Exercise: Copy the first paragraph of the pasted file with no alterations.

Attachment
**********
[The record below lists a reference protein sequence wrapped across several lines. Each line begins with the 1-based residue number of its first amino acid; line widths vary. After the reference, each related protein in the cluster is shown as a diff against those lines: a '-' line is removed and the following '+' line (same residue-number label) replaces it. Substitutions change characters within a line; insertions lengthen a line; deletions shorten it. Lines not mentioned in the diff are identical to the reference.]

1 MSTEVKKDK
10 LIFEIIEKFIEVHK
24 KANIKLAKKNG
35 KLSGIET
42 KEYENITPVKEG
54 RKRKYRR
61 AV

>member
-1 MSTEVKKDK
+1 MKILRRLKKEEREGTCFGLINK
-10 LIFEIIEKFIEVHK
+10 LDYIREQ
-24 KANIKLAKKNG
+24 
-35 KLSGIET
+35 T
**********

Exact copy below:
[The record below lists a reference protein sequence wrapped across several lines. Each line begins with the 1-based residue number of its first amino acid; line widths vary. After the reference, each related protein in the cluster is shown as a diff against those lines: a '-' line is removed and the following '+' line (same residue-number label) replaces it. Substitutions change characters within a line; insertions lengthen a line; deletions shorten it. Lines not mentioned in the diff are identical to the reference.]